Additionally, there is a set of workers (Millennials & Gen Z) who do not define their lives by work. They see their career trajectories as having multiple employers, varying opportunities, and the ability to live wherever they feel at home, but still have viable employment prospects. They envision their careers as supporting their personal as well as professional goals as they seek to harness the best work-life balance.

Discrimination and Equity Concerns

The events of Summer 2020, focused our attention on the broad issue of discrimination (i.e., race, ethnicity, sexual orientation, etc.) in a way that has not happened since the Civil Rights movement of the 1960s.

Today, disparities in hiring, compensation, advancement opportunities, access to childcare, and many other work-related issues rank highly on workers’ checklists when evaluating if a company is a right fit. While many companies feel they have addressed these issues with appropriate policies and procedures, employees now expect more than lip service. Actions demonstrate a company’s commitment.

Employees are demanding more transparency and open communication from employers in all areas of the work relationship. They seek a comfort level that the company they work for sees them as individuals, values their contributions, and compensates them fairly. Additionally, being associated with an organization that supports equity in our communities and is motivated to play a role in resolving societal injustices also resonates with many of today’s job seekers.

A Meaningful Life

Living through a pandemic has given many people a new perspective. They desire to contribute more to society than simply completing their assigned tasks and bringing home paychecks. They want the work they perform and the goods and services they provide to improve the world in some way.

This desire to make the world a better place ties into the focus on eliminating societal inequities, but most people recognize that they may not be able to affect groundbreaking change or touch millions. So, for them, impacting their corner of the world — the people they interact with on a daily basis — is a starting point, and they expect their work environment to support that goal.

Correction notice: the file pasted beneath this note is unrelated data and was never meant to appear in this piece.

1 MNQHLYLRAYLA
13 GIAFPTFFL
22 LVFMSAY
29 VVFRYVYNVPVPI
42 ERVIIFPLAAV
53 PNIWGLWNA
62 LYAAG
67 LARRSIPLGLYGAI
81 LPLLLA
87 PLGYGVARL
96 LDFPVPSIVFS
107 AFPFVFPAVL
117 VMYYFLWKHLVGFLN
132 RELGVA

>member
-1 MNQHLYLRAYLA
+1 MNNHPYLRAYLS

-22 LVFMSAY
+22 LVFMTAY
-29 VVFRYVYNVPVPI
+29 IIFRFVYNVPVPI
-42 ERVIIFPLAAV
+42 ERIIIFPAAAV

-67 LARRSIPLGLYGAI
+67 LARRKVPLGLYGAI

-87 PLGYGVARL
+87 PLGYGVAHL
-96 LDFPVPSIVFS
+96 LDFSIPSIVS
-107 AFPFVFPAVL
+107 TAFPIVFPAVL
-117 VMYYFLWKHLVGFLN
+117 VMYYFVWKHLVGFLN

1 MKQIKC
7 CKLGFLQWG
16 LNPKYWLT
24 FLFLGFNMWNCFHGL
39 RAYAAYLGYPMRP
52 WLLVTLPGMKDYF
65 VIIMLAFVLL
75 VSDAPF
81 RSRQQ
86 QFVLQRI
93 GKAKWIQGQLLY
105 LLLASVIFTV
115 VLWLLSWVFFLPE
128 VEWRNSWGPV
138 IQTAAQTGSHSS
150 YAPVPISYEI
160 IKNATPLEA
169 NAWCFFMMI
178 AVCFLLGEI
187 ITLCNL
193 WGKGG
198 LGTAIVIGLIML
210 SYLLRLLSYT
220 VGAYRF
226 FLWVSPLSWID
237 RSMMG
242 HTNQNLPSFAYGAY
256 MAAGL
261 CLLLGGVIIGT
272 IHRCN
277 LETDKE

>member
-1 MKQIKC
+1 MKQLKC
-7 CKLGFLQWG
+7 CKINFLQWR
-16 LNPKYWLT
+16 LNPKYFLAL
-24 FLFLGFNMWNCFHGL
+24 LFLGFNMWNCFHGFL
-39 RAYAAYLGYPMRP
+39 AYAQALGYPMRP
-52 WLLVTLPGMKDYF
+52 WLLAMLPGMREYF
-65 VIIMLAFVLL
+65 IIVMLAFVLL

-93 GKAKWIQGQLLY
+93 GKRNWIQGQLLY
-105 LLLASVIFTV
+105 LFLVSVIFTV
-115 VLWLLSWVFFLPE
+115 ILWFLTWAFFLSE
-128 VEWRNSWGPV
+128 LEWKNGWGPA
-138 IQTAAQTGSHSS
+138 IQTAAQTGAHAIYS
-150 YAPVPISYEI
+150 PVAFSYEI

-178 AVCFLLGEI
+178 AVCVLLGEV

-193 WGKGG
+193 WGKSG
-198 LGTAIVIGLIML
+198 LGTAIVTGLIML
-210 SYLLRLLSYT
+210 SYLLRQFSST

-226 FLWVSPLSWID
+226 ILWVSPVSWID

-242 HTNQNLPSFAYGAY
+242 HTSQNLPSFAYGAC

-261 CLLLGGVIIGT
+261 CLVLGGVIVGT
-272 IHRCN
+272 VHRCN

Covid-19 Related Issues

Employer return to work plans also play a direct role in creating the Great Resignation. Employers want to bring their employees back into the workplace safely, and employees wish to feel safe while there. However, how each employer and individual reaches that comfort level is different and such distinctions often cause friction, even polarizing coworkers, supervisors, and leadership.

Corporate vaccination policies are such an issue. Some employers are encouraging their workforces to take the vaccine; others have mandated it. For a certain population of employees, mandatory vaccination is untenable, and they will refuse, instead opting to resign or be fired. This situation is unfolding in the healthcare sector and spreading to others.

Even without mandatory vaccination policies, masking, social distancing, and testing protocols may also prove to be divisive, driving employees to leave organizations that impose policies with which they do not agree.

The Implications of High Resignation Rates

Rapid and extensive turnover is disruptive and expensive. The cost is both in hard dollars spent to recruit and train new hires and also in loss of institutional knowledge.

Productivity is likely to be impacted as those hired ramp up and learn their new responsibilities. Existing employees may feel overworked and underappreciated as they shoulder the burden of a reduced and green workforce. If open positions remain unfilled, companies may struggle to fulfill organizational goals, serve customers, and prosper.

Preventing an Employee Exodus

As worker expectations shift, employers must adjust, reevaluating how to attract and retain talent. This process is not confined to examining HR functions alone but involves assessing corporate culture. Core business needs must be met, but they must be balanced against emerging employee interests.

Some areas of consideration to solidify employee retention and recruitment include:

  • Opening lines of communication to not only hear employee concerns but also share insight into leadership decisions
    • If leadership agrees to transparency, fulfill that promise